A few suggestions:
You will need to remove the blower housing to be able to remove the debris screen to cut a hole in it to fit around the aluminum adapter. Cut the hole a little smaller and bend the edge inward toward the flywheel. Fill the engine with 5W-30 regular engine oil, with a drill and a socket the size of the flywheel nut, the spark plugs removed and spark testers on the wires, crank the engine clockwise to prime the engine with oil. I recommend that you use regular engine (not synthetic) oil for the first 50 hours to allow the rings to seat and the engine 'coke up'. After 50 hours you may use full synthetic engine oil from then on. The anti-torque arm on the hydraulic pump has a cushion mounted to it which may also have a stud that connects to the tractor. If the cushion has this extra stud, cut it off or replace the cushion with a new one with a single stud. This will allow the pump to seek its own position against the tractor frame. See if the muffler from the 16 lines up with the exhaust ports on the 23 and let me know. Meanwhile, if the muffler from the 16 is still serviceable, there may be someone that could use it as they are no longer available.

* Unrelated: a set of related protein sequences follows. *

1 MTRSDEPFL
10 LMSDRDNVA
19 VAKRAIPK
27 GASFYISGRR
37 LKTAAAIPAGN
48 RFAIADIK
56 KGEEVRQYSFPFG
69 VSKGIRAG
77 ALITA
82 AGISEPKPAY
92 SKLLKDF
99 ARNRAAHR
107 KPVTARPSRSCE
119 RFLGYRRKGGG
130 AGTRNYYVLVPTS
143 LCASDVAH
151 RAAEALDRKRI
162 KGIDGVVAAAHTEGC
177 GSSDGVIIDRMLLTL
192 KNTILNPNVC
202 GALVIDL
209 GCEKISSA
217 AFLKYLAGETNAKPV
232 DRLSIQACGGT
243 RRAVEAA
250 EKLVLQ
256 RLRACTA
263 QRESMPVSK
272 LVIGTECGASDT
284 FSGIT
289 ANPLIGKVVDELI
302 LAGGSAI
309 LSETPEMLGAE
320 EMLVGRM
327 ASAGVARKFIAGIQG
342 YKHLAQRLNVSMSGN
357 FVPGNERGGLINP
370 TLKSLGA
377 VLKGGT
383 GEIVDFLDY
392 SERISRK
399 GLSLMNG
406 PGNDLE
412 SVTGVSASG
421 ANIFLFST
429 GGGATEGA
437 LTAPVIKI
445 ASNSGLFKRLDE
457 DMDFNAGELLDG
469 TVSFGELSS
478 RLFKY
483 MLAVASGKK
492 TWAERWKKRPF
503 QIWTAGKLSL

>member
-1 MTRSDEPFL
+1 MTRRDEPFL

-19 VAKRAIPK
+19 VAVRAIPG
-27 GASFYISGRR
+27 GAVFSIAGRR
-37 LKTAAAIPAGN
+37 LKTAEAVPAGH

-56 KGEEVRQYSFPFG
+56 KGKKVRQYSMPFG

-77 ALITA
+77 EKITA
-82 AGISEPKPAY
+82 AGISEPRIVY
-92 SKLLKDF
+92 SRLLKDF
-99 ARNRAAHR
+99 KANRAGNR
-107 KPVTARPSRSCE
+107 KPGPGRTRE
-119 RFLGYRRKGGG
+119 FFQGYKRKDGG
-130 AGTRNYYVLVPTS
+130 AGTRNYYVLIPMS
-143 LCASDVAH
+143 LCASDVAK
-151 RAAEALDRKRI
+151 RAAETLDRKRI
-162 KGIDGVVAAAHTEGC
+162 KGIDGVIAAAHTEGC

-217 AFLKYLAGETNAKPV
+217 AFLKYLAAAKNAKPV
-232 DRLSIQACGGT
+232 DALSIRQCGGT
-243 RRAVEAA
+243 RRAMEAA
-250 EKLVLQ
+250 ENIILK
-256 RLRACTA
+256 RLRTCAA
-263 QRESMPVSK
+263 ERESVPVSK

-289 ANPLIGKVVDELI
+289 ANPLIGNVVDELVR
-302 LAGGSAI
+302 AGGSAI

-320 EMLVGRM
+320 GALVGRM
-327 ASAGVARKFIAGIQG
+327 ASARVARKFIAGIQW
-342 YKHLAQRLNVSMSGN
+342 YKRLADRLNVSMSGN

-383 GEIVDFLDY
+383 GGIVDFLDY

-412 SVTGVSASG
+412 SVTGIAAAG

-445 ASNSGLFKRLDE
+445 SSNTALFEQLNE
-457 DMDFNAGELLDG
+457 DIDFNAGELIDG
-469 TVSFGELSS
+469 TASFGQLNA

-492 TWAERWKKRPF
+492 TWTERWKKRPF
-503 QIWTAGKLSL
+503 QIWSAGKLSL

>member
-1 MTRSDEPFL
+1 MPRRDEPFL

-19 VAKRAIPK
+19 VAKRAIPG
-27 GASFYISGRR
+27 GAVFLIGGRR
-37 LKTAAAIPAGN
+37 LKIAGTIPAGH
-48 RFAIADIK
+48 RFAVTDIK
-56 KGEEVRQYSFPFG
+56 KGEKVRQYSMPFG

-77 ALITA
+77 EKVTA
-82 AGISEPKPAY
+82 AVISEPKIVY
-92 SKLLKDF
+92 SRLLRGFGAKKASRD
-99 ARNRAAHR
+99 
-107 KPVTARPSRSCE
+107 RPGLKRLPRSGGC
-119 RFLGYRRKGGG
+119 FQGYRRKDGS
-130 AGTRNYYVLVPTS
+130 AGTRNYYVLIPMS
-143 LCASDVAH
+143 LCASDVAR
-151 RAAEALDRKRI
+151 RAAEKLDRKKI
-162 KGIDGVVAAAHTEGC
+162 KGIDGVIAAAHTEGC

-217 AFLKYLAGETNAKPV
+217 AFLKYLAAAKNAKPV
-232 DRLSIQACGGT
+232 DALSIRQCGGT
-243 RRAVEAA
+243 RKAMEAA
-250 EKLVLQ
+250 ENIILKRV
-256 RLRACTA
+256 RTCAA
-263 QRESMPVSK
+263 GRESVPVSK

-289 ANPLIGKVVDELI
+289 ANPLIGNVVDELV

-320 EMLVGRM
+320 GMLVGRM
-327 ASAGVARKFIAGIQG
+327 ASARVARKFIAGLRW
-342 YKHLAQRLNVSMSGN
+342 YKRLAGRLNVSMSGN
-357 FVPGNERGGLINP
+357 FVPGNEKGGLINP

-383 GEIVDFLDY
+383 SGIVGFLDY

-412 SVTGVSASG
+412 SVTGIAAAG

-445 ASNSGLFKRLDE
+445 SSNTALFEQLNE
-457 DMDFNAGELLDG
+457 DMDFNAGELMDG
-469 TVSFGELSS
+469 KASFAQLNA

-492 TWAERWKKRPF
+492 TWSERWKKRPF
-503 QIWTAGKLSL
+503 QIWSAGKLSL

On the oil filter housing on the 23 is a pressure switch. This can be used as a low oil pressure shutdown or connected to a low oil pressure indicator light on the panel. I have been adding a light on the panel for this purpose. You will need to fabricate a cowl to close up the gap between the blower housing and the plate on the front of the hyd oil tank otherwise the hyd oil cooler will not get sufficient air flow to cool the oil particularly if you operate any attachments off the rear hydraulic PTO.
When you do the final installation of the clutch, remove the spacer, apply a thin coat of anti-seize compound the the crankshaft, slip the spacer and washer back on and reapply a thin coat to the crankshaft. This will make removing the clutch if needed in the future a much easier job. You can hold the pump drive adapter with an open end wrench, 1 3/8" I think, and torque the pump adapter bolts and the clutch bolt.
You could cut the screen in half and cut the area around the coupling to fit. I do this on stock Vanguard powered tractors. I think that the screen halves will come off the fan and out from under the blower housing. Be careful with the screws that hold the screen to the fan as there are threaded brass inserts in the plastic fan.
You can drill out the spot welds that hold the hood hinge on and make up an extension to raise the front of the hood. you will also need to shorten the heat shield in the hood as the new engine is forward. If I recall, I used 1/8" X 1 1/2" flat bar, maybe 2" and utilized the holes to bolt on the extension.